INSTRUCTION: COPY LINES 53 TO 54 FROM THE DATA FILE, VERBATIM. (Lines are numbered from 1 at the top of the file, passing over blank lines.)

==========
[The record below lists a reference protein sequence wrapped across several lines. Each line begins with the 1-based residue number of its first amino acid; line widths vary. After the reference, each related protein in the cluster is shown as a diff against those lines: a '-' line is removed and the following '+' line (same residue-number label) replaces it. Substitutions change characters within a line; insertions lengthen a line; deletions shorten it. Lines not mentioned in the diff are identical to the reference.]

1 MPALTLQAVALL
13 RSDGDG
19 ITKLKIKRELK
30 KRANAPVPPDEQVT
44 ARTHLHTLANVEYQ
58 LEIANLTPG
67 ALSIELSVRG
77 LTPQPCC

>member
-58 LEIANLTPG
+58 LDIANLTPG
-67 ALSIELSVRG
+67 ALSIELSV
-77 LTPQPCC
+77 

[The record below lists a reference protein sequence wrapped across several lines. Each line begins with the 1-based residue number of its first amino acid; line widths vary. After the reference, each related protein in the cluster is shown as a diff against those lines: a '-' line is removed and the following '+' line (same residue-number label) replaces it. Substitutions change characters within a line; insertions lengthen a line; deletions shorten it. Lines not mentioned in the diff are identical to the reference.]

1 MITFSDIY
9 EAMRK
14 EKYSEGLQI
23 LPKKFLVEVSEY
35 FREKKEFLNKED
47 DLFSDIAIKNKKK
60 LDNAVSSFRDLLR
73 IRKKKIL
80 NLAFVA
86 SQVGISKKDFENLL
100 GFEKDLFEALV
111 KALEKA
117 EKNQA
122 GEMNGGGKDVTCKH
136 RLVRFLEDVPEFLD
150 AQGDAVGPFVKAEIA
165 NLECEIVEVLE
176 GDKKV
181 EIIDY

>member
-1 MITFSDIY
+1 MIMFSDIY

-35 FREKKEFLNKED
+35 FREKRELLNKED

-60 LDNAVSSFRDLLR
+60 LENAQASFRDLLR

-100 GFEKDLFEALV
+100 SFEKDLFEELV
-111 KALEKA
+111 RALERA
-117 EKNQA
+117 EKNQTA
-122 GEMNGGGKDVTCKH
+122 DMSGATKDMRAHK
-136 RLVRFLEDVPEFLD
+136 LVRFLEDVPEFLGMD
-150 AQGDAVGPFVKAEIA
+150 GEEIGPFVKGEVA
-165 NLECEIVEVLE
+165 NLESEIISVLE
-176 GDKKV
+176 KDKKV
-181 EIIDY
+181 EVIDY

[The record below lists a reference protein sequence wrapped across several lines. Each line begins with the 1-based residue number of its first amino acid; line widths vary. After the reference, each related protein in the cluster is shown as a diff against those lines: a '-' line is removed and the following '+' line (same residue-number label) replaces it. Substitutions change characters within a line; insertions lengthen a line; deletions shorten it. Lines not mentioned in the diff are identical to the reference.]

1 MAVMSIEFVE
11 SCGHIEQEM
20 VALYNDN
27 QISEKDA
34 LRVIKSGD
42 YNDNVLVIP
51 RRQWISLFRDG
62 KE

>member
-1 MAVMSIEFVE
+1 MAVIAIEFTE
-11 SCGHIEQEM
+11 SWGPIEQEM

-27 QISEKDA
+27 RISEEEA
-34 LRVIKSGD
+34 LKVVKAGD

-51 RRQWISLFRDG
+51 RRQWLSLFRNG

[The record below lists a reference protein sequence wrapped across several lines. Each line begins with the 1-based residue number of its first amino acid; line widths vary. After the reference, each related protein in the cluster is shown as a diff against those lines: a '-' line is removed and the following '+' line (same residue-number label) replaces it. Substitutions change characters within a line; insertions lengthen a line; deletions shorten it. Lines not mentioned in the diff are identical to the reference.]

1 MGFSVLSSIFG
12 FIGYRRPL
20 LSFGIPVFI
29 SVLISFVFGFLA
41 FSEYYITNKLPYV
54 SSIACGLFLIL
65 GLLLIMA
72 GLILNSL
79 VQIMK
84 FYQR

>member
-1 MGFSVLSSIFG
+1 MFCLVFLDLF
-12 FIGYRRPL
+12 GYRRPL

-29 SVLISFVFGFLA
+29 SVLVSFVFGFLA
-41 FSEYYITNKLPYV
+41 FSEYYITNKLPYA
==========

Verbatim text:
+136 LVRFLEDVPEFLGMD
-150 AQGDAVGPFVKAEIA